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hi my 97 3.5 isnt charging .... when first started , i t charges a few minutes , then stops and the light comes on . all the wiring connections are clean and tight... (i dont wanna buy an alt for nothing)
thanks in advance... im gonna need .... ps pump/lines, cowl panel, hood hinges, front sway bar links
PAINT!!
 

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How many miles on that bad boy? How old is the battery.
 

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220k. It may be that the alternator is worn out. When the brushes wear out, they are too short to firmly contact the commutator, and this often shows up as intermittent (may make contact when cold, but loose solid contact as things heat up). I would think that that condition would show up in an alternator test as the brush pressure against the commutator is going to be very low even at cold startup when it’s working just enough to keep the battery light from coming on. I agree that you don’t want to replace a good factory alternator (I’d trust a well-used factory alternator more than I would an aftermarket rebuild right out of the box), so have it tested to be sure it’s bad before replacing.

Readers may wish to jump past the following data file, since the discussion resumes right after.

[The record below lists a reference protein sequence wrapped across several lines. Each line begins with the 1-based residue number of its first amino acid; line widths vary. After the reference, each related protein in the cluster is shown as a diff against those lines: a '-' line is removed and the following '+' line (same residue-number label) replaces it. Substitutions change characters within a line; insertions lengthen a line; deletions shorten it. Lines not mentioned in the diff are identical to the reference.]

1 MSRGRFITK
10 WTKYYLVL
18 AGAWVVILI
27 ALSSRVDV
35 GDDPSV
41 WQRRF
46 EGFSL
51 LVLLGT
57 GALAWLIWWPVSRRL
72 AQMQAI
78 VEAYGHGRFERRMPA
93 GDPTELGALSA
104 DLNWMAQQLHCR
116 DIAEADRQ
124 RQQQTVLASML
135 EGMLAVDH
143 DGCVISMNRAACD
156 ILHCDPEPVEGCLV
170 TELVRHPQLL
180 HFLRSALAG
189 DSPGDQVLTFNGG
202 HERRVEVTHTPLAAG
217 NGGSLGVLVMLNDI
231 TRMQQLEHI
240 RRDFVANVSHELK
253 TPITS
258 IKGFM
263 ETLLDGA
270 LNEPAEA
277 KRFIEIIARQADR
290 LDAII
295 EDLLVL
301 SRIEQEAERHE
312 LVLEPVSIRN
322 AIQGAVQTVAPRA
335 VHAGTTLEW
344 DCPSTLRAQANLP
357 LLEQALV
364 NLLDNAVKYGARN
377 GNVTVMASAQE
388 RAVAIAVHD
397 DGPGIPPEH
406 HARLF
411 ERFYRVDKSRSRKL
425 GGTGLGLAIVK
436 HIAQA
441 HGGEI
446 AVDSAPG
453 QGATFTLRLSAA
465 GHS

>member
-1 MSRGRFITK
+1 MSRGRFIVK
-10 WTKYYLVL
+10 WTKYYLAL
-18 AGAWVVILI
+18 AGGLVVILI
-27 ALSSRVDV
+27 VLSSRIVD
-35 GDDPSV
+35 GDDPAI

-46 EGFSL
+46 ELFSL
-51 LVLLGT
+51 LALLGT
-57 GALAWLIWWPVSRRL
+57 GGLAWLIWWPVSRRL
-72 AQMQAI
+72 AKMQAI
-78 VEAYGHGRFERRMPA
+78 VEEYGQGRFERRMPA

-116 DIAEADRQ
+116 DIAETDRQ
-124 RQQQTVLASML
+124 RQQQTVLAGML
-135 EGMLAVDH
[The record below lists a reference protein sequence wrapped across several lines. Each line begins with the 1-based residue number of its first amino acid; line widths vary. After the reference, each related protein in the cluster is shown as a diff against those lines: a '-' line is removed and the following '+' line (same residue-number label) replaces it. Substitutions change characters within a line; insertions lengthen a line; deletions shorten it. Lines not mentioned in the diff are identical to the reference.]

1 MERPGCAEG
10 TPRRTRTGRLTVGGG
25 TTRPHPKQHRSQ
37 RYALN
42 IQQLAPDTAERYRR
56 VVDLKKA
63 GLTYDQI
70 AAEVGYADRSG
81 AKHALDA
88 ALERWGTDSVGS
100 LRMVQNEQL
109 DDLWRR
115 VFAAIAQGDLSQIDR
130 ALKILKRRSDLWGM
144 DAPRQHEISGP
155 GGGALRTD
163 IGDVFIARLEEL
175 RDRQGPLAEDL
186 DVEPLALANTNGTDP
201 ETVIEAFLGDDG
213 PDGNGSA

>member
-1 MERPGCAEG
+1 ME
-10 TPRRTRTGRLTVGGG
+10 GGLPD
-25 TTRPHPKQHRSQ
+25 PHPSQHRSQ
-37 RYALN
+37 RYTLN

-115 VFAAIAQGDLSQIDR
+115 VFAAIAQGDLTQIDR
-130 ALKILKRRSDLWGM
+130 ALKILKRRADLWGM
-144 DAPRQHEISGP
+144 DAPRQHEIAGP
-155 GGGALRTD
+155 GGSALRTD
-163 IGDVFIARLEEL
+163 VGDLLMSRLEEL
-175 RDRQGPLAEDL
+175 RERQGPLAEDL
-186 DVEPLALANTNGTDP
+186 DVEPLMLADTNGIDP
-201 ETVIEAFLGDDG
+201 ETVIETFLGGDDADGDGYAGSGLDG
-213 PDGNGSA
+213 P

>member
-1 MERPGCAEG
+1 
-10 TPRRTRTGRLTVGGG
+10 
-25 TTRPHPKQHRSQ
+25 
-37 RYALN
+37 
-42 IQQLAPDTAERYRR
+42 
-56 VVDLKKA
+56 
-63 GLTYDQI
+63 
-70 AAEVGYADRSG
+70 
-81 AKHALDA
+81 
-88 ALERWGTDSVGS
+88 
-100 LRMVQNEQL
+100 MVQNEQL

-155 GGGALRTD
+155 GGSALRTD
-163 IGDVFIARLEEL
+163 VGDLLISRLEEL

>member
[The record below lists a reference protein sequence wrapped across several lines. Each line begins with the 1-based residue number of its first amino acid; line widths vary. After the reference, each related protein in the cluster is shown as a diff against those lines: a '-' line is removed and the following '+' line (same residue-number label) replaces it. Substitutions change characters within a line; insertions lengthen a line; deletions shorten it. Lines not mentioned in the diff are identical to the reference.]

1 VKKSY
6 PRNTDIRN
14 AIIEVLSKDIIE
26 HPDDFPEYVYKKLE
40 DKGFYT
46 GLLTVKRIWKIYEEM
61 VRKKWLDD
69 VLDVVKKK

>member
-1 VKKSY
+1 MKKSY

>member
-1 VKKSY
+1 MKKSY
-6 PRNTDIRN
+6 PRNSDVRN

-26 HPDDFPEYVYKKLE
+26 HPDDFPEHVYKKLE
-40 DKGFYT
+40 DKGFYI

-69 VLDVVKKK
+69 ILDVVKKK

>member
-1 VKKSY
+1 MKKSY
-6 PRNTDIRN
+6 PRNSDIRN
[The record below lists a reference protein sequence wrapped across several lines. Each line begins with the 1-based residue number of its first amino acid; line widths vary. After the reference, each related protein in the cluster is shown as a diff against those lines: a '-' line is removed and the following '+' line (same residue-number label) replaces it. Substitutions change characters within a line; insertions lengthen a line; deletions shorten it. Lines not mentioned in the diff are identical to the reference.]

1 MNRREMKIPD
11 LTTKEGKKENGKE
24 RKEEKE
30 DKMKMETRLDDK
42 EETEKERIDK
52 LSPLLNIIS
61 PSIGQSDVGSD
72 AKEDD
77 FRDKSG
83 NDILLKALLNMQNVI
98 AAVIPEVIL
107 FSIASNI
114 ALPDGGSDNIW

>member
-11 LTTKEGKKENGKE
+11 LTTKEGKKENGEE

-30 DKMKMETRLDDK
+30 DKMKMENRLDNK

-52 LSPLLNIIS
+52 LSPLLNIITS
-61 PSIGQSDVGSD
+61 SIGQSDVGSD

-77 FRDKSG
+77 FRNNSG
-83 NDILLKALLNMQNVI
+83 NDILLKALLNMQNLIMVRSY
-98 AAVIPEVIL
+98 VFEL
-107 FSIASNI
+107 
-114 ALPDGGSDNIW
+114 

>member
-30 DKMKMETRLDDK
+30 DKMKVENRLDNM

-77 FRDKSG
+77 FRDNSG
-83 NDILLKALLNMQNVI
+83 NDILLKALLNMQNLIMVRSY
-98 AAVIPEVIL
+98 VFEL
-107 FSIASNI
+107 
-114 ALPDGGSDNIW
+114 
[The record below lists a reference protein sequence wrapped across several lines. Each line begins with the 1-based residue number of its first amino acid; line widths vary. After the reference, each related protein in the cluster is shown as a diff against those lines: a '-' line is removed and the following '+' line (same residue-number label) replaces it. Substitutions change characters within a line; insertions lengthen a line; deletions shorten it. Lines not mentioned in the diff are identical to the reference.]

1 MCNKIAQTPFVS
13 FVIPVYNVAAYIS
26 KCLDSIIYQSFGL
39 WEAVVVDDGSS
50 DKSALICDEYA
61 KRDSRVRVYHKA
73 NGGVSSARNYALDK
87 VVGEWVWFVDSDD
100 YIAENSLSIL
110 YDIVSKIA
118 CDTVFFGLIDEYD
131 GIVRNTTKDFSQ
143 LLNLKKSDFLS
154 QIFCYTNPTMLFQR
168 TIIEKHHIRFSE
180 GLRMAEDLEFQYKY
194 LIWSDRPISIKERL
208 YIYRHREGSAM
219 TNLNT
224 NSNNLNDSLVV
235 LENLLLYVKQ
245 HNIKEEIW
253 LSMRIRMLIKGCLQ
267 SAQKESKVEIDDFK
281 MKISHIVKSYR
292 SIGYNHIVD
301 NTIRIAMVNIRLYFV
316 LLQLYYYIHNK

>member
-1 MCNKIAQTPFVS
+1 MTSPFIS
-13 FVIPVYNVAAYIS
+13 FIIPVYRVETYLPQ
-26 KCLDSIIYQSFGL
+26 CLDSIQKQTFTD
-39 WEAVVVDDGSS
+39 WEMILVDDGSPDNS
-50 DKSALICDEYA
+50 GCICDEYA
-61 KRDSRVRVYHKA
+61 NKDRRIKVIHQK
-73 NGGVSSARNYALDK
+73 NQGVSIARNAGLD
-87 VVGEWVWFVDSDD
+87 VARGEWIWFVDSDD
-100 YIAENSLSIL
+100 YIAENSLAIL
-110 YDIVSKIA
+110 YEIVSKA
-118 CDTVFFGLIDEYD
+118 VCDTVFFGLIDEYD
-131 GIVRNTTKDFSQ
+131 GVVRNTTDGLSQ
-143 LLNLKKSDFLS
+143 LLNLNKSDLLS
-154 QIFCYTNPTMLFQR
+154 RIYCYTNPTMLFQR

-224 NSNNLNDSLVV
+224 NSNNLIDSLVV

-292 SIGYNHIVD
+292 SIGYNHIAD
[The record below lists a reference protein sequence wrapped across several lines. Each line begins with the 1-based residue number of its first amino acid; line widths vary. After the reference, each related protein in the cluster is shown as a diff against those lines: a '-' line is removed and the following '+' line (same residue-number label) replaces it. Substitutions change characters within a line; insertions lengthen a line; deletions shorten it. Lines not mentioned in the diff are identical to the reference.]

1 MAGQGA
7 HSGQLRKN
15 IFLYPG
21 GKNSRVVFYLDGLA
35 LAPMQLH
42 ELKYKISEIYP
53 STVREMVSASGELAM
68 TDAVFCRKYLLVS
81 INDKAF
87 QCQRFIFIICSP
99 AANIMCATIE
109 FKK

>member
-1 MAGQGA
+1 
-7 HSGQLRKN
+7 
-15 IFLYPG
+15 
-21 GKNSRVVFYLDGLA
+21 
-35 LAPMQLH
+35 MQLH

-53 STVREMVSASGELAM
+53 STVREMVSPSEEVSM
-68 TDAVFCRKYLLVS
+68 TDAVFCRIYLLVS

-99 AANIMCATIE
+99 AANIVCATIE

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Easiest way to test an alternator is to connect a Voltmeter up to the battery. It should read about 12.5V. Start the vehicle and take another reading, the battery should register about 14V. If it's less than 12.5 the alternator is bad.